Friday’s Wall Street Journal noted that investors snapped up bonds issued in Russia, Mexico and even Kazakhstan.
ETF investors looking to join in have five well-established emerging markets bond ETFs to choose from. By “well-established,” I mean funds with more than $100 million in assets and at least a one-year history.
Beyond the usual credit risk and maturity-related choices that come with picking a fixed-income fund, these five funds raise an additional thorny issue:currency exposure.
Those new to the space might expect the bonds inside the ETF to be issued in the local currencies.
Many are, but the top two funds take a different tack. The JPMorgan USD Emerging Markets Bond ETF (EMB) and the PowerShares Emerging Markets Sovereign Debt Portfolio (PCY) hold emerging markets bonds issued in U.S. dollars.
To be clear, these funds aren’t hedging their currency risk as some equity funds do, but instead hold debt issued in dollars instead of say, Brazilian reals or Mexican pesos. This selection process shields U.S. investors from direct currency exposure.
However, if an issuing country suffers massive inflation, servicing U.S.-dollar-denominated debt could be difficult, so in extreme cases, the risk is merely shifted—from currency risk to default risk—rather than avoided.
Still, the currency impact on returns can’t be overstated:U.S. investors were pummeled over the past year by the relative strength of the dollar against emerging markets currencies.
The emerging markets currency impact was -9.19 percent over the past 12 months, with Latin American emerging markets currency exposure particularly painful, at -18.06 percent, according to our Currency Impact Report .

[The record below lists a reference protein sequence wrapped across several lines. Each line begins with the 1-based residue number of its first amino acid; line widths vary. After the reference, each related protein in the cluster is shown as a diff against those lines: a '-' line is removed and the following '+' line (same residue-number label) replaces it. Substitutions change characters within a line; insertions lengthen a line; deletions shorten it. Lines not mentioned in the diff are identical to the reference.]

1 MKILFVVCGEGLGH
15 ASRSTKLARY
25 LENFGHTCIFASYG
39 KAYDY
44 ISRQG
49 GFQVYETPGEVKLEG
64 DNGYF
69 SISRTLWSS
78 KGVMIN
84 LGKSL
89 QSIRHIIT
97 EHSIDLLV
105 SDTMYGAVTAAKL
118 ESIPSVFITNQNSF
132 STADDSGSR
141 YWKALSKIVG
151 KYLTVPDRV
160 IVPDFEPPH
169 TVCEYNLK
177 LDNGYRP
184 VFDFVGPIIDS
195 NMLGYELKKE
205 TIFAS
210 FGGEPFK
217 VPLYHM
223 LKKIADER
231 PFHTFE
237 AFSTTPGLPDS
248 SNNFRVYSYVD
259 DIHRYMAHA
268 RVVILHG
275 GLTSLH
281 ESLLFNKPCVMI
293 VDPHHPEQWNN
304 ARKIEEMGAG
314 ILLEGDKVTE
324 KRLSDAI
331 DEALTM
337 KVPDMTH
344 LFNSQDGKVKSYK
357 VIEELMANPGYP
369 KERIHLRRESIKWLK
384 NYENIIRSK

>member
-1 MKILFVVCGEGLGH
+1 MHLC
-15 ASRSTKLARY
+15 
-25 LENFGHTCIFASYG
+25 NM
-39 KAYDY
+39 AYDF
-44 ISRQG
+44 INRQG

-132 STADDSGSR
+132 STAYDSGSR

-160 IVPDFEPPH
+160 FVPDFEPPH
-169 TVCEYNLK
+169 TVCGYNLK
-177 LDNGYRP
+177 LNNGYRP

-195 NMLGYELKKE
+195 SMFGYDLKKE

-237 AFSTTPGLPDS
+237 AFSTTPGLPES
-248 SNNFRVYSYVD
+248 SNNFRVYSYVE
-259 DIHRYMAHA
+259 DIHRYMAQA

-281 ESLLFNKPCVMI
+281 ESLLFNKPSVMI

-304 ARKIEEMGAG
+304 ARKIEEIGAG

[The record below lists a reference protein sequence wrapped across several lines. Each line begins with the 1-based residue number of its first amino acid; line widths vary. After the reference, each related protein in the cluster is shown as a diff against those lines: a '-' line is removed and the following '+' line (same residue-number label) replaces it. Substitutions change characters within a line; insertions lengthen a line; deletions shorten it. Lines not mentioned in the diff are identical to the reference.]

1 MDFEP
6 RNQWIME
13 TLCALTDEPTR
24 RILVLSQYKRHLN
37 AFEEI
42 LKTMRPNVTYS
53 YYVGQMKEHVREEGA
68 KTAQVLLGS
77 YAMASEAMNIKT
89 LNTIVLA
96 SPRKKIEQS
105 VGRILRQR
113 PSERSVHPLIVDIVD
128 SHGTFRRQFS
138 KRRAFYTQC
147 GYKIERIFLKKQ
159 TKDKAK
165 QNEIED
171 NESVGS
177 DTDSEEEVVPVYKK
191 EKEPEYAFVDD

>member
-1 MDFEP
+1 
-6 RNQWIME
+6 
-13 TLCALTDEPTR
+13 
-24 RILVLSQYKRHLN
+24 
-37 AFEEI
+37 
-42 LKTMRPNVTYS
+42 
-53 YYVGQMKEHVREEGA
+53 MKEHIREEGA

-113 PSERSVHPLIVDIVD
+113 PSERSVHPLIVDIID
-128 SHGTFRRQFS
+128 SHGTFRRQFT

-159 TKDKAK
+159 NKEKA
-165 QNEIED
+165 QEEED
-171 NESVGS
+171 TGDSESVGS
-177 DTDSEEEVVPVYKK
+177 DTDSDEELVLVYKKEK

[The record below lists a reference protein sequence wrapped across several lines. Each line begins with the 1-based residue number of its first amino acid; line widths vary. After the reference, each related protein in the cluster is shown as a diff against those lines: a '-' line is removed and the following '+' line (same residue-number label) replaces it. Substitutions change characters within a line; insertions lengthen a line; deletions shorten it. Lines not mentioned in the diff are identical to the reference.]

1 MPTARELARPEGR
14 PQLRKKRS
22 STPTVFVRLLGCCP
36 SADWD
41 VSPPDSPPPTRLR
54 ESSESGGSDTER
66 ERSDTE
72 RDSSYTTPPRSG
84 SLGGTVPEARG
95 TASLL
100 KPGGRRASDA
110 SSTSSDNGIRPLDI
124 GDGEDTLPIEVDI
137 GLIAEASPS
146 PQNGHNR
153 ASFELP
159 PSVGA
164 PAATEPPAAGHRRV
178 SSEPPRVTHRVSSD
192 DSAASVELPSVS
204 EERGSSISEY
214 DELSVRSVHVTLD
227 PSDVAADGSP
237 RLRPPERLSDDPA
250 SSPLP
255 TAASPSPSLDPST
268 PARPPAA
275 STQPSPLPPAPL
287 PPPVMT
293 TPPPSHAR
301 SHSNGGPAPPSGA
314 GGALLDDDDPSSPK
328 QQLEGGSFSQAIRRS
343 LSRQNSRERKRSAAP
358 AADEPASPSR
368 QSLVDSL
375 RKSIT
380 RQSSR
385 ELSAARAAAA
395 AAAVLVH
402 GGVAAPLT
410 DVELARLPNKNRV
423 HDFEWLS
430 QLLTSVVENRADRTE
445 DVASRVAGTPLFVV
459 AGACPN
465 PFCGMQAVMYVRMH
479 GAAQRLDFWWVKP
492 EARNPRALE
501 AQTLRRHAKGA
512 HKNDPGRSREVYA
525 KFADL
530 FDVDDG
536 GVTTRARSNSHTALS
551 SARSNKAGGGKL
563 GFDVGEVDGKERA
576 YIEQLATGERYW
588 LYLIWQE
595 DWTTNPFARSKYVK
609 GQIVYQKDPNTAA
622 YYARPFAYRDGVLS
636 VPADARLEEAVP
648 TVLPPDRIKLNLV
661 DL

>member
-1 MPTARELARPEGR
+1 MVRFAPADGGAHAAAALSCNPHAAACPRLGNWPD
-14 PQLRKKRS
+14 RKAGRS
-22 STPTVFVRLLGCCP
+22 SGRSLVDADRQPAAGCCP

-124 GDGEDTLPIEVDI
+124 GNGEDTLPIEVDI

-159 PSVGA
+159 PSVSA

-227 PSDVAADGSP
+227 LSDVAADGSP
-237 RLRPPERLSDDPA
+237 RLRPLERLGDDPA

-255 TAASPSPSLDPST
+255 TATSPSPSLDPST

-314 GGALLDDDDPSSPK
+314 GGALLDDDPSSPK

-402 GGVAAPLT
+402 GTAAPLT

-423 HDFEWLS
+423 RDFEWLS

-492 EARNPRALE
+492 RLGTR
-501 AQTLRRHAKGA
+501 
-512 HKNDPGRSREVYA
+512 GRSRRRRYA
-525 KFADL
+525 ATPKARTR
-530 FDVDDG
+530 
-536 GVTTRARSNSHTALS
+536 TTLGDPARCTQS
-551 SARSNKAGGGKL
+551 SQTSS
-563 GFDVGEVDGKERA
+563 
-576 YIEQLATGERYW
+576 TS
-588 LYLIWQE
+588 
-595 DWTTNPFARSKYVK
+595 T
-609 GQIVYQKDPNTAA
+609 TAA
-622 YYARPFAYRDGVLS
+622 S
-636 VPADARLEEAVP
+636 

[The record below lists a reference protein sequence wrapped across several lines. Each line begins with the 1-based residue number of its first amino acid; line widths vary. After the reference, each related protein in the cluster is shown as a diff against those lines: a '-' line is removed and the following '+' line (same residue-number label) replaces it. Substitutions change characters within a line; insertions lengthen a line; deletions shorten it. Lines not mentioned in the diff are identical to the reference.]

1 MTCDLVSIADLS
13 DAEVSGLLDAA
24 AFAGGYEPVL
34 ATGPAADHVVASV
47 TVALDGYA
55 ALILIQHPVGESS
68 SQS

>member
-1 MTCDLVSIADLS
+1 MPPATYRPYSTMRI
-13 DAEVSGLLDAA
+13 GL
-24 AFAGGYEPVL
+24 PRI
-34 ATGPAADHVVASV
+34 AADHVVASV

Over the past 12 months, currency impact separated the returns of the five funds clearly along the lines of the dollar-denominated bond funds versus those with locally denominated holdings.
EMB and PCY—the two dollar-denominated funds, outperformed their locally denominated peers by double digits. They are shown above in light blue and dark blue, respectively. Performance numbers are spelled out in the table below.
Over the past 12 months, the currency effect has played a much larger role than other aspects of each fund’s portfolio.
Four of the five funds focus on sovereign debt:EMB and PCY, as well as two local-currency funds:the Market Vectors Emerging Markets Local Currency Bond ETF (EMLC) and the SPDR Barclays Capital Emerging Markets Local Bond ETF (EBND).
The WisdomTree Emerging Markets Local Debt ETF (ELD) is the only actively managed fund in the top five, and its managers have a longer leash in terms of security selection.
They can actively select sovereign or corporate issues that span a credit spectrum from junk to investment-grade bonds. ELD is constrained to local currency bonds however, so its recent returns closely align with EMLC and EBND, despite the differences in breadth and management.
Expense ratios for the five funds range across a relatively narrow band, from 49 bps to 60 bps. This keeps the focus where it belongs:on the fund’s basket, not its fees. Investors in EMLC will find little comfort in paying 1 basis point less than top-performing PCY.
When the pendulum swings in the other direction and emerging markets currencies start appreciating again, the local currency funds will have their day in the sun.
Until then, investors can effectively take a stand on whether that day is near or far when they choose an emerging markets debt ETF.
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